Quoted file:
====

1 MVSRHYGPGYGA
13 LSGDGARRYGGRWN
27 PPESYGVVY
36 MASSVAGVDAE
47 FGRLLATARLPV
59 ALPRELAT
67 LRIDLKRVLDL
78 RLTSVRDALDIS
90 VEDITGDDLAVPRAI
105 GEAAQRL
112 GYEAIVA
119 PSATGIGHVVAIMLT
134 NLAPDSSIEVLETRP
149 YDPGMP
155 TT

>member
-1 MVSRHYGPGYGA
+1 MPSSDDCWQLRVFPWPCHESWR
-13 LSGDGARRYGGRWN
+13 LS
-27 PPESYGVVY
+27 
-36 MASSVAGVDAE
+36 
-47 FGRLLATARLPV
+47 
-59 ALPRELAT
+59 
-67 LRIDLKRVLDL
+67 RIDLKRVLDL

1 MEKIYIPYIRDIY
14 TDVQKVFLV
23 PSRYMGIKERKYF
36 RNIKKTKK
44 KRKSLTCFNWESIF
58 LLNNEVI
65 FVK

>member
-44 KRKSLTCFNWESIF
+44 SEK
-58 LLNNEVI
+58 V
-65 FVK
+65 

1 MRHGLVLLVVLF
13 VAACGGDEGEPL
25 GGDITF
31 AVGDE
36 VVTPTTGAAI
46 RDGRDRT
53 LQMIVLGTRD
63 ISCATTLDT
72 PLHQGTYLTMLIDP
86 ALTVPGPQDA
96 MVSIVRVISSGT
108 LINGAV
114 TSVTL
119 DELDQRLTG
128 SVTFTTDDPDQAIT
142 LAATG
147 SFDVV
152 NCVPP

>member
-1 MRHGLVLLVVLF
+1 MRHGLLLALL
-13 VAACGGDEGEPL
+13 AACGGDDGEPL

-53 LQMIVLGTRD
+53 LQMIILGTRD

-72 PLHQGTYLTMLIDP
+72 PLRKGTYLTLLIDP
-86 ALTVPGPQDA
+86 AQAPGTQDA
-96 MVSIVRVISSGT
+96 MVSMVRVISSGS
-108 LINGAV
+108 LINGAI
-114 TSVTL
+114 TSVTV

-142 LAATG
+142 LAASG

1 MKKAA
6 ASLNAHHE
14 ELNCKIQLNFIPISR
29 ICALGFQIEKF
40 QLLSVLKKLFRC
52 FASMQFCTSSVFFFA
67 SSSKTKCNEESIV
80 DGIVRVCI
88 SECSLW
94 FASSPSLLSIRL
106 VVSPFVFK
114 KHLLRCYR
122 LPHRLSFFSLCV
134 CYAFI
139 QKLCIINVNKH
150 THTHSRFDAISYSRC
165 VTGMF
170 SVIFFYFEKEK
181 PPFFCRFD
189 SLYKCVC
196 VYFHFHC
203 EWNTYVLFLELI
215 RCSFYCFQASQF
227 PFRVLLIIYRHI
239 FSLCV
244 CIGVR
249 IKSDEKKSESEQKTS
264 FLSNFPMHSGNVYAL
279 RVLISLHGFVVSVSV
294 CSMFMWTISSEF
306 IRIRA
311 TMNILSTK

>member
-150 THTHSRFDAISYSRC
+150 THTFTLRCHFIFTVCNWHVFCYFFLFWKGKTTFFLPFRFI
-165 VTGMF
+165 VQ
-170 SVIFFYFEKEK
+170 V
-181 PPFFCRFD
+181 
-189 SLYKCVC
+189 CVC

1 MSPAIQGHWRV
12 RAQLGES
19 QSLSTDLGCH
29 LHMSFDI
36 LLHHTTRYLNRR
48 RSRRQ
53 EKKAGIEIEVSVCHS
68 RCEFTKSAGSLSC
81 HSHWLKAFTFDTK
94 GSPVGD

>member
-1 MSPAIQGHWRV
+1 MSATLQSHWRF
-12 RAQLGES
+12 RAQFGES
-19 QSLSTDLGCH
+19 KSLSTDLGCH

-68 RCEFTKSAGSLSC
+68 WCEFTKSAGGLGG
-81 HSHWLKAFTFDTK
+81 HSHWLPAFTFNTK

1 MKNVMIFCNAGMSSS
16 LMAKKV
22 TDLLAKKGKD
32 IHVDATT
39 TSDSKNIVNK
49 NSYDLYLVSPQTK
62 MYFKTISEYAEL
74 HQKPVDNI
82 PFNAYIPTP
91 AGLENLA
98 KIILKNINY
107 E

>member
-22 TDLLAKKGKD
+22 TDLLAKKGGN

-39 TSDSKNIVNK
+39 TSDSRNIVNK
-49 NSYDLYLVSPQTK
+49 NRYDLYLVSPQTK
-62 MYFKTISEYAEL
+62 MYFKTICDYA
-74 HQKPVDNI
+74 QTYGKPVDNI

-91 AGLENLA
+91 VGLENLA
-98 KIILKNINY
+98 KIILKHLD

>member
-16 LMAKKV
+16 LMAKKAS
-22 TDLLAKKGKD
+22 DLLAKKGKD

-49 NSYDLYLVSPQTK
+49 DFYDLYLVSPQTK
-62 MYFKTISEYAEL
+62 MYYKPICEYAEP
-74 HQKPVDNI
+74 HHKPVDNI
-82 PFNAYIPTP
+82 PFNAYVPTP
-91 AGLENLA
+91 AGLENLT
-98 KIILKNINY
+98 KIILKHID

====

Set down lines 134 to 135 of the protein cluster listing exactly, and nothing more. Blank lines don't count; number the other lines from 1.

94 GSPVGD

>member